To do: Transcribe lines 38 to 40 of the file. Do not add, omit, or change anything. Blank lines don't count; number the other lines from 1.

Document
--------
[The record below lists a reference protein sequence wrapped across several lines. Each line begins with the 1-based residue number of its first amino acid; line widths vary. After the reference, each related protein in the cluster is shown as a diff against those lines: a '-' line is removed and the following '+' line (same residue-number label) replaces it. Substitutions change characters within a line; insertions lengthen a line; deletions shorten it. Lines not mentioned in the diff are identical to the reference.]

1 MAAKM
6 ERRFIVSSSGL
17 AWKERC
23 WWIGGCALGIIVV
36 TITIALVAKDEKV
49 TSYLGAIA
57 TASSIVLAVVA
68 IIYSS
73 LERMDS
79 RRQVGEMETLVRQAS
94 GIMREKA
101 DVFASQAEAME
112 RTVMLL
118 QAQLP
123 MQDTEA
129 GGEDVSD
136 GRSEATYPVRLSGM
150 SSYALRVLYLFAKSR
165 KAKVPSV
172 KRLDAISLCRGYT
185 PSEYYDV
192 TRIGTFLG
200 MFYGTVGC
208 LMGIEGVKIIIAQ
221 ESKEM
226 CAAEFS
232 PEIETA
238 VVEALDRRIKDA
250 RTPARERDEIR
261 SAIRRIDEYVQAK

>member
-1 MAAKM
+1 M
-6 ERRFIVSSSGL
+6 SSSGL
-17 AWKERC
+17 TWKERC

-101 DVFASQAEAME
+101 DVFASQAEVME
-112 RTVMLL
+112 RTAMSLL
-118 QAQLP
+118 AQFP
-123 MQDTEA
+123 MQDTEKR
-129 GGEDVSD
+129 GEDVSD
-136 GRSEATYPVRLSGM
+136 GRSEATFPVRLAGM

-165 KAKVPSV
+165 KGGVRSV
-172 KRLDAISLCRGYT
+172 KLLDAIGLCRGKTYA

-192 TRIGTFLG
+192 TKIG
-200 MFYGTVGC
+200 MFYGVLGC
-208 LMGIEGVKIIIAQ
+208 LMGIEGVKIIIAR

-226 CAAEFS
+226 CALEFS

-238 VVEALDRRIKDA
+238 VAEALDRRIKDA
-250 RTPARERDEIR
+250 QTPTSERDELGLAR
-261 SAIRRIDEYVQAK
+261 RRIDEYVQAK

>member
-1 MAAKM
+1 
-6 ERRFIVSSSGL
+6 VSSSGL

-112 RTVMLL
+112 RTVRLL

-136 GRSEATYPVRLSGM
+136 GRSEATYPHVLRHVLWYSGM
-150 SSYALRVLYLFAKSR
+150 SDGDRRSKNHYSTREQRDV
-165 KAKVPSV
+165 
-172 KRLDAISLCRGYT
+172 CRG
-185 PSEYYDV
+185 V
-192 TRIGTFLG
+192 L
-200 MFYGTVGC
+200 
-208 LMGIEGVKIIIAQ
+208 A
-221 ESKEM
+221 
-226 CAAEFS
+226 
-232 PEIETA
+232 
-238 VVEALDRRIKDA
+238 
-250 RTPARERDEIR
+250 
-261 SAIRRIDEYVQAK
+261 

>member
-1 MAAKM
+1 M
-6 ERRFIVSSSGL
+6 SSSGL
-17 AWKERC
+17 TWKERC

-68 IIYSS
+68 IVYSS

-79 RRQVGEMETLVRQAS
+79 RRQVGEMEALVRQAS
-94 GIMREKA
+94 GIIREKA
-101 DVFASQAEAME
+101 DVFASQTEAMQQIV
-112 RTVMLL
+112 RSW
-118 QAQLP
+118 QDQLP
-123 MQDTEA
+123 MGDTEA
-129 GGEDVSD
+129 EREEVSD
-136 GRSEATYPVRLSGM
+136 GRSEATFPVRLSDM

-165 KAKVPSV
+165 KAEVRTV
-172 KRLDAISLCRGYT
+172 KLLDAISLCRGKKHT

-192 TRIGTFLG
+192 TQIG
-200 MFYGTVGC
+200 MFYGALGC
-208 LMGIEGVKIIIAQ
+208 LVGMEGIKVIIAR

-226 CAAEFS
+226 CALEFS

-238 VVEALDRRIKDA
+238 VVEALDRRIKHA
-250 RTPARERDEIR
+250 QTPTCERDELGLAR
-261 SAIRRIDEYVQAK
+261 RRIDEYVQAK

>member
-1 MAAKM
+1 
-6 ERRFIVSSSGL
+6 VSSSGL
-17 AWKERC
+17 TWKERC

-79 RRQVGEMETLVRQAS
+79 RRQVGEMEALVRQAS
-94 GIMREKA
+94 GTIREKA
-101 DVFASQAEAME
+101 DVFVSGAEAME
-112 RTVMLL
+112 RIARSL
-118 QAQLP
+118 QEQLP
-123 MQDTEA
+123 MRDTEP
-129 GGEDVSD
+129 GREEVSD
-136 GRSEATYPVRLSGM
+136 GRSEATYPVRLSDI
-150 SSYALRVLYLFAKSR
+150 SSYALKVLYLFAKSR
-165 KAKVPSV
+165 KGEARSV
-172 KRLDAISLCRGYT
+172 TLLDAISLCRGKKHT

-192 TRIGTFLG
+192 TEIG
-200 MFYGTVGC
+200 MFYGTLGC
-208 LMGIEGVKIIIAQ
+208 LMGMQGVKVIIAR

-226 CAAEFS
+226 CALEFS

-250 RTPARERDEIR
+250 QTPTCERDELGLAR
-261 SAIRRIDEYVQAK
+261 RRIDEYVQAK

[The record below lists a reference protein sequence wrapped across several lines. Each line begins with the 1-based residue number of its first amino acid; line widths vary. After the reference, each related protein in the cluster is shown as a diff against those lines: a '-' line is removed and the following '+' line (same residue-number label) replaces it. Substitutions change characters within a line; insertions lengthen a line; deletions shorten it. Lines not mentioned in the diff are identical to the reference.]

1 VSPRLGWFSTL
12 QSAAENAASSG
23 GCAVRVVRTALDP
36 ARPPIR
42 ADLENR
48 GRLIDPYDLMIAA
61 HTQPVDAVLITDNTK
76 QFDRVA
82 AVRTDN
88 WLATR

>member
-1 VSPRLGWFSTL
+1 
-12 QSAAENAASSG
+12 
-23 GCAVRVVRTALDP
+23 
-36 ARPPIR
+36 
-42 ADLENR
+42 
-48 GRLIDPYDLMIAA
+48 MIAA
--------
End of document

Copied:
+17 TWKERC

-101 DVFASQAEAME
+101 DVFASQAEVME